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CURI Newsletter

Kenya National Stakeholders' Urban Workshop

Event Date: 
Mon, 2015-05-11 08:00 - 17:00
Event Venue: 
Safari Club, Lillian Towers, Nairobi

Launch: Access to Land, Justice & Services- One City , One People Project

The Centre will part of a team hosting a breakfast meeting on the 5th of February at the Boma Inn from 7am to 11 am. With funding from the International Development Research Centre (IDRC), CURI conducted a joint study on the Mukuru settlement to reveal the links between slums, insecure land tenure, minimal service delivery, and usually informal, unjust governance institutions. The title name of the project was Improving Access to Justice and Basic Services in the Informal Settlements of Nairobi

Launch: Improving Access To Justice and Basic Services in The Informal Settlments Project Findings and Recomendation

Event Image: 
Event Date: 
Thu, 2015-02-05 07:00 - 11:00
Event Venue: 
Boma Inn, Nairobi

Spatial Change and City Planning: Post Graduate and Post Doctoral Research Funding

Closing date: 09 February 2015

The South African Research Chair in Spatial Change and City Planning hosted by Wits University is funded by the National Research Foundation (NRF) as part of the South African Research Chairs Initiative.

Sustainability of High-Rise Tenements in Nairobi

In recent years Nairobi has seen the massive growth of mammoth high-rise developments in the name of apartments. They have attracted some research by Marie Hzermeyer and Baraka Mwau among others. They come up in many shades - but typically they are dense and feature small rooms. From one perspective they are viewed as the answer to the housing shortage and alternative to slums. On the other hand they are seen as accidents waiting to happen. Many of them have poor infrastructure and are poorly designed. Their social impact is least studied.

Nairobi- Paradox of Too Many houses -Out of reach!

Category: 
Newsletter

In Kenya's fast growing cities there is a paradox of too many houses - Out of reach of the majority of the population. Recent statistics for Kenya show that income is heavily skewed in favour of the rich and against the poor. The country’s top 10% households control 42% of the total income while the bottom 10% control less than 1%. This means that for every shilling earned by the poorest 10% households, the richest 10% earn about Kshs 56. It is notable that the 8th, 9th and 10th population groups account for over 70% of the income. In Nairobi, theproportions for the lower, the middle and the upper income groups were 72.12%, 24.12%, and 3.76% respectively.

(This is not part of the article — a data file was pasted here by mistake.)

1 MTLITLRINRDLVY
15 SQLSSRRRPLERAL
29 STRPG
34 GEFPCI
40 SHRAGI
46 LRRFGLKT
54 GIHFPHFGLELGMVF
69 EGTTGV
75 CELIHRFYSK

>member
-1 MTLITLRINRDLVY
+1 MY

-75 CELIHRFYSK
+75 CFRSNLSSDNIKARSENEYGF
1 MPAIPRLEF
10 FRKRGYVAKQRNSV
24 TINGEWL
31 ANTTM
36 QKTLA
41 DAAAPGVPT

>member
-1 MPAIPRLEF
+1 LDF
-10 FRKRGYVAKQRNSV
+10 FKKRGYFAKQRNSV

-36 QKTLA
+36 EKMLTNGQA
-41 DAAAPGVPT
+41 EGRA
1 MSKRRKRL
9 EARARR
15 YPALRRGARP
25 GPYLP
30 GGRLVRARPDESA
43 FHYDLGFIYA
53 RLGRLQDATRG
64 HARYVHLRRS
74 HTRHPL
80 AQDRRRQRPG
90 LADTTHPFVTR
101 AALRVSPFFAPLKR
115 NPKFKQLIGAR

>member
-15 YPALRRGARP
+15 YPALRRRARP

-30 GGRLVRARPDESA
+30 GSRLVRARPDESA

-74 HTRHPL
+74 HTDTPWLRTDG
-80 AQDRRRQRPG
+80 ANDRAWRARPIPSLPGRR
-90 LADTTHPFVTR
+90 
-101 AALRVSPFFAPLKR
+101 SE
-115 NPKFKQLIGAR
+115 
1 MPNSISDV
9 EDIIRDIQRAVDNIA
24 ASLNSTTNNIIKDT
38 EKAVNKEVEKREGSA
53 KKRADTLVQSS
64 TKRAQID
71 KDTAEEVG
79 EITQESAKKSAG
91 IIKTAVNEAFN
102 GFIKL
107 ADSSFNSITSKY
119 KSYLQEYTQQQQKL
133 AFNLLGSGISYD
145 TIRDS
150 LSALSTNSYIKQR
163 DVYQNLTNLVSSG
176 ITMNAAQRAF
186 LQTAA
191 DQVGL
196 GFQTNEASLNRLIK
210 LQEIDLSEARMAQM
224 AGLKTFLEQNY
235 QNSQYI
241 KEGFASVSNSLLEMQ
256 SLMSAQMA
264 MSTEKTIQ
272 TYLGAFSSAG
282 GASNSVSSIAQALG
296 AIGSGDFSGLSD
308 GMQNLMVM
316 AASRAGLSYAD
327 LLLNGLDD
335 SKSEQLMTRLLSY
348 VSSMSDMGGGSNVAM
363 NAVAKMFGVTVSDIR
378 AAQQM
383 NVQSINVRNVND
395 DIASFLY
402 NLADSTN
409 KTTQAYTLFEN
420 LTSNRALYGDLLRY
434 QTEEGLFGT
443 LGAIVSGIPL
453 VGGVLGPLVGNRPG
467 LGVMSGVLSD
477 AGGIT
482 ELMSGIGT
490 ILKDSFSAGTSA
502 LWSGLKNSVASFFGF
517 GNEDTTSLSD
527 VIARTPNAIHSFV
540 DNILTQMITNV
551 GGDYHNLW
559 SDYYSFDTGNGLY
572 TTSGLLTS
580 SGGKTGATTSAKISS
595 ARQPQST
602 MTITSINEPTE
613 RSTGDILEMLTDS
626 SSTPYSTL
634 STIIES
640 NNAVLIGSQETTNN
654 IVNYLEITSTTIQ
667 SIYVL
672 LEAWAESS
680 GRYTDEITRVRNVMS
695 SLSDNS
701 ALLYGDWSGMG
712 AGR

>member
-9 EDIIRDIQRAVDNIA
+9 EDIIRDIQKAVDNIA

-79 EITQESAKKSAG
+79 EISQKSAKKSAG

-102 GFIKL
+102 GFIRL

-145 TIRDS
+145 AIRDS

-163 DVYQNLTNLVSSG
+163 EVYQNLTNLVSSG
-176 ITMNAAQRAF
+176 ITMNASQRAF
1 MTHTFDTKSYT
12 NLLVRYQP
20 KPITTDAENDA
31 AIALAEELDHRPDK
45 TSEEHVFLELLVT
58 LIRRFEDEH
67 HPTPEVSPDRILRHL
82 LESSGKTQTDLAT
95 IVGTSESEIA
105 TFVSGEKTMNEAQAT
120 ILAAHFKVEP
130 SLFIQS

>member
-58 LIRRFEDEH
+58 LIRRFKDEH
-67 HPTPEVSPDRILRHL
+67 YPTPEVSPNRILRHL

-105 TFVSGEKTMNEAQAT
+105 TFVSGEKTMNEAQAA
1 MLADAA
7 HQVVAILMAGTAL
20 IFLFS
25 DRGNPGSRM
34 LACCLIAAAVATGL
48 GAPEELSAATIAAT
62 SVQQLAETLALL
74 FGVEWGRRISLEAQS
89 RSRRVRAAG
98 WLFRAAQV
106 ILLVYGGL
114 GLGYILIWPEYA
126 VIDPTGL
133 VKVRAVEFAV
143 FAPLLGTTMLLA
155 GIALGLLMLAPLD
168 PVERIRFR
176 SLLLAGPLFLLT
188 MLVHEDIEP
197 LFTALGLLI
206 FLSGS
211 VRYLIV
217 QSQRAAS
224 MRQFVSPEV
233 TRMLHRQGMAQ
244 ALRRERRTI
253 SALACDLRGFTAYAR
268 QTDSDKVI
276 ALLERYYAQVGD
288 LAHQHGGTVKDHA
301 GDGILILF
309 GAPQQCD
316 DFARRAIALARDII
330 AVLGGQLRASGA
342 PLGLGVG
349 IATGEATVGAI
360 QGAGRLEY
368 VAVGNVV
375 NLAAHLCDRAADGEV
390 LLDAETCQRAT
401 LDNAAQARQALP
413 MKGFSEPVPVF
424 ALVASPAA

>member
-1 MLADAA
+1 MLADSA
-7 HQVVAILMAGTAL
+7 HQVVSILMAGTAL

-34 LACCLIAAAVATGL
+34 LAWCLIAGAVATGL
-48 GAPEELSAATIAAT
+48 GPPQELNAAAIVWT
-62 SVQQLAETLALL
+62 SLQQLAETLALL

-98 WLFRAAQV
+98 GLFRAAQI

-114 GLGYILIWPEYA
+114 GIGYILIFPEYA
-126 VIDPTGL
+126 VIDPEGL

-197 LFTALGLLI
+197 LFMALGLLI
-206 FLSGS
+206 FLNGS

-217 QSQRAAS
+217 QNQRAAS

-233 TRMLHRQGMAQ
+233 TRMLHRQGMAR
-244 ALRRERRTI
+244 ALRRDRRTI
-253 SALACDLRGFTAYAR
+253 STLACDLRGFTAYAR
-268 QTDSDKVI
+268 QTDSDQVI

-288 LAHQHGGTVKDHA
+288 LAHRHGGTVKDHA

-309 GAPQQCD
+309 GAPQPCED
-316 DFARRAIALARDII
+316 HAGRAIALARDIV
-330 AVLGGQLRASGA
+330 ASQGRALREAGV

Nairobi- Paradox of Too Many houses -Out of reach!

In Kenya's fast growing cities there is a paradox of too many houses - Out of reach of the majority of the population. Recent statistics for Kenya show that income is heavily skewed in favour of the rich and against the poor. The country’s top 10% households control 42% of the total income while the bottom 10% control less than 1%. This means that for every shilling earned by the poorest 10% households, the richest 10% earn about Kshs 56. It is notable that the 8th, 9th and 10th population groups account for over 70% of the income. In Nairobi, theproportions for the lower, the middle and the upper income groups were 72.12%, 24.12%, and 3.76% respectively.

Sustainability of High-Rise Tenements in Nairobi

In recent years Nairobi has seen the massive growth of mammoth high-rise developments in the name of apartments. They have attracted some research by Marie Hzermeyer and Baraka Mwau among others. They come up in many shades - but typically they are dense and feature small rooms. From one perspective they are viewed as the answer to the housing shortage and alternative to slums. On the other hand they are seen as accidents waiting to happen. Many of them have poor infrastructure and are poorly designed. Their social impact is least studied.

Speech by Prof. Peter M.F. Mbithi during his installation as Vice-Chancellor

It is my great pleasure to welcome you to the University of Nairobi and most importantly to this function to witness my installation as the 7th Vice-Chancellor of this august Institution. This is a momentous occasion for this University as we usher in a new era in governance and leadership. It also accords us the opportunity to commend the outgoing Vice-Chancellor for his outstanding stewardship of this University over the last 10 years.

The inauguration of the New Vice-Chancellor, Prof. Peter Mbithi

It is history in the making for the University of Nairobi, the inauguration of the new Vice-Chancellor, Prof. Peter Mbithi is underway. The inauguration event is taking place today, Wednesday, January, 14, 2015 at Taifa Hall.

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